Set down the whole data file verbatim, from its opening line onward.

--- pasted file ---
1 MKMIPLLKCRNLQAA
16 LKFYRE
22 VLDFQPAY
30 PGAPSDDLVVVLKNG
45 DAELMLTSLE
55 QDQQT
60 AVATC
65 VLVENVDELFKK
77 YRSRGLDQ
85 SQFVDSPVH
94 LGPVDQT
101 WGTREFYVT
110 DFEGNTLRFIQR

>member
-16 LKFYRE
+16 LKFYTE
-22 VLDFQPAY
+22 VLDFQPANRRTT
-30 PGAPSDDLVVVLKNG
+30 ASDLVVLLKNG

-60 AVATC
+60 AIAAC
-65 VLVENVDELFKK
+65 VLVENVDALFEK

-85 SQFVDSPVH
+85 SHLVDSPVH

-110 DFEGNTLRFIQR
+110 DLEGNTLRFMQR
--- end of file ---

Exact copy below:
1 MKMIPLLKCRNLQAA
16 LKFYRE
22 VLDFQPAY
30 PGAPSDDLVVVLKNG
45 DAELMLTSLE
55 QDQQT
60 AVATC
65 VLVENVDELFKK
77 YRSRGLDQ
85 SQFVDSPVH
94 LGPVDQT
101 WGTREFYVT
110 DFEGNTLRFIQR

>member
-16 LKFYRE
+16 LKFYTE
-22 VLDFQPAY
+22 VLDFQPANRRTT
-30 PGAPSDDLVVVLKNG
+30 ASDLVVLLKNG

-60 AVATC
+60 AIAAC
-65 VLVENVDELFKK
+65 VLVENVDALFEK

-85 SQFVDSPVH
+85 SHLVDSPVH

-110 DFEGNTLRFIQR
+110 DLEGNTLRFMQR